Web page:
The cloud services industry is still relatively young and these are issues that are finally beginning to be addressed in a legal and political framework. However, even if each nation enacts effective regulations addressing these issues, and their ramifications, the much larger grey area of international regulations will still need to be addressed. Given the way governments work, this may take a while.

This doesn’t mean that you should avoid hosted and cloud solutions completely: the advantages to the cloud may be great enough to be worth it. What you should do, however, is explore options, as much as possible, which are local, or ones which are situated within your nation’s borders and subject to the laws of your home country only. In cases where the best of breed solution is one which utilises a globally distributed infrastructure, you should perform both risk analysis and opportunity-cost analyses to determine whether there are enough mitigating factors, or if you can implement them, to make it a viable option.


Is Your Company Ready for the Cloud?

As an IT professional, I’ve been hearing and reading about the promise of The Cloud for about a decade now: how it’s the next evolution of IT, how it’s going to change the way in which we work, live, play, and essentially exist as a species.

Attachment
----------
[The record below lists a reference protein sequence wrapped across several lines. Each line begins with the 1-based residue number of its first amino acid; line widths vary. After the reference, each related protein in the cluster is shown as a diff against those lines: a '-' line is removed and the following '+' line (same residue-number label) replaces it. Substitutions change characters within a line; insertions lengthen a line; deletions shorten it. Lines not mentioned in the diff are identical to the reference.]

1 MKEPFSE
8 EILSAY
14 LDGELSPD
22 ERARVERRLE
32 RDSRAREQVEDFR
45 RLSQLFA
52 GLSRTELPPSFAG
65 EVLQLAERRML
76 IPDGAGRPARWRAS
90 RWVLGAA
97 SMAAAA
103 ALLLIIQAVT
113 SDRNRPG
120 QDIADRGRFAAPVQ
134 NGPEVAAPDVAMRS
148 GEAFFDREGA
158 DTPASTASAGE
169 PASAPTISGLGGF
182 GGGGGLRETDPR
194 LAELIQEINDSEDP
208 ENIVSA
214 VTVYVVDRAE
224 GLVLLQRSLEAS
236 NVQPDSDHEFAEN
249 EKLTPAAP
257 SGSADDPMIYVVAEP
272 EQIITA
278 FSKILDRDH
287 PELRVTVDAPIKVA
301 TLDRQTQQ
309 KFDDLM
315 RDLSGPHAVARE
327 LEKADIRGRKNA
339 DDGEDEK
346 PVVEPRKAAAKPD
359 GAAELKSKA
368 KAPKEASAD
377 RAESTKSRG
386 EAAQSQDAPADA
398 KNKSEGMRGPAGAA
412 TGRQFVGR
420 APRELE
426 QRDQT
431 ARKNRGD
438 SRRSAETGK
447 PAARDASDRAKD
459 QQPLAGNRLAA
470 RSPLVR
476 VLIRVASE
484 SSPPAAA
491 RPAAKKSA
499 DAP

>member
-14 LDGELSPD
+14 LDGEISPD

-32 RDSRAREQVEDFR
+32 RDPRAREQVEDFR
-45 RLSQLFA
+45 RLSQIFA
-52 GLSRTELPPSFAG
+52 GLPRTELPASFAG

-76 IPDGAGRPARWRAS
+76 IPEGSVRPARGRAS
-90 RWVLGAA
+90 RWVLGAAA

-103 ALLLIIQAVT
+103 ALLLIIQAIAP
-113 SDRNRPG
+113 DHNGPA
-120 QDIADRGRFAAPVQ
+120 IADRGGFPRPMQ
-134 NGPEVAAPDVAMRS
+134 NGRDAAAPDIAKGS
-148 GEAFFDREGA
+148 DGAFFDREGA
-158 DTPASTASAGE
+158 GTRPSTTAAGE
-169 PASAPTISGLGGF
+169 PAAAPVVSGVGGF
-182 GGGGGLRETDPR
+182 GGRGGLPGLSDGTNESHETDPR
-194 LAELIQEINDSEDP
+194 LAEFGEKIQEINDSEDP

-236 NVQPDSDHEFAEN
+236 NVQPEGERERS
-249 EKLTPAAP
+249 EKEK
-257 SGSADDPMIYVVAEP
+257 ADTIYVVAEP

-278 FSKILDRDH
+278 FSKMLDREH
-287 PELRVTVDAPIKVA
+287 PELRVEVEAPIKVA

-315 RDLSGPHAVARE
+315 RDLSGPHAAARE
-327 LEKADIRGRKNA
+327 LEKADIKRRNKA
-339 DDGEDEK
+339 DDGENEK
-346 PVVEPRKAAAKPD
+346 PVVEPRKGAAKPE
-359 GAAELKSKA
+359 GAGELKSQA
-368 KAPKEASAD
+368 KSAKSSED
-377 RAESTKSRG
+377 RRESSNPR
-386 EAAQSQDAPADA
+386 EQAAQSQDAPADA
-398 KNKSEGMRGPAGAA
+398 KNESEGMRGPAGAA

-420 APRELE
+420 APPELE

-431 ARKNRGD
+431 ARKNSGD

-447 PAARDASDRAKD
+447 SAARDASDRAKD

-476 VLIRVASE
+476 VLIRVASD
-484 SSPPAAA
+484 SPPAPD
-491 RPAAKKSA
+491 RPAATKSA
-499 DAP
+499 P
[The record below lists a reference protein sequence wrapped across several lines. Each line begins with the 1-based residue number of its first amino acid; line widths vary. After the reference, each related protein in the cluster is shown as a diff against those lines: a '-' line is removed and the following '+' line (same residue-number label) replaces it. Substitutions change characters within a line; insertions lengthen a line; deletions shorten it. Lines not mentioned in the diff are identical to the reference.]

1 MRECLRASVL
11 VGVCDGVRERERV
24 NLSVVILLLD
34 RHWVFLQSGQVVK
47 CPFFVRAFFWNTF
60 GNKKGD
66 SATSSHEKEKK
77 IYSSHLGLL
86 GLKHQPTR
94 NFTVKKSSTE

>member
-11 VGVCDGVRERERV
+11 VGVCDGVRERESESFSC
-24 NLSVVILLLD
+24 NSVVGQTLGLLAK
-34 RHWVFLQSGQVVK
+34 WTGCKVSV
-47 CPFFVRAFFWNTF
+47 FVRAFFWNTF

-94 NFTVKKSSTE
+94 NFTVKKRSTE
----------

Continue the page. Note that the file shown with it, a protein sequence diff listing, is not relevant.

As with all new technology, the hype frequently outstrips reality, and ignores some fundamental issues that need to be considered by any company considering a move to cloud computing and services.

Cloud photo courtesy of William Warby

Currently available cloud-based services and solutions are numerous, varied, and, from a technological perspective, fairly mature. It’s a constantly evolving field, with services which were once deemed in-house options now becoming widely available as hosted solutions. This, naturally, raises the cloud’s attractiveness to companies, large and small, who are looking for ways to reduce their IT budgets without reducing their capabilities.


Avoiding Major Cloud Migration Pitfalls

A move to the cloud isn’t risk-free, nor is it a one-size-fits-all type of thing. It’s something that has to be evaluated on a case-by-case basis: every company has its own idiosyncrasies, its own specific needs and requirements; its own personality, if you will.

That said, every company needs to follow a set of steps to determine the viability of cloud migration. The length and extent of these steps will depend, again, on the company’s personality, but they are crucial components nonetheless.

The greatest pitfalls with cloud implementation arise when a company has failed to do the following:

  • Perform an in-depth and thorough analysis of the current business practices and procedures.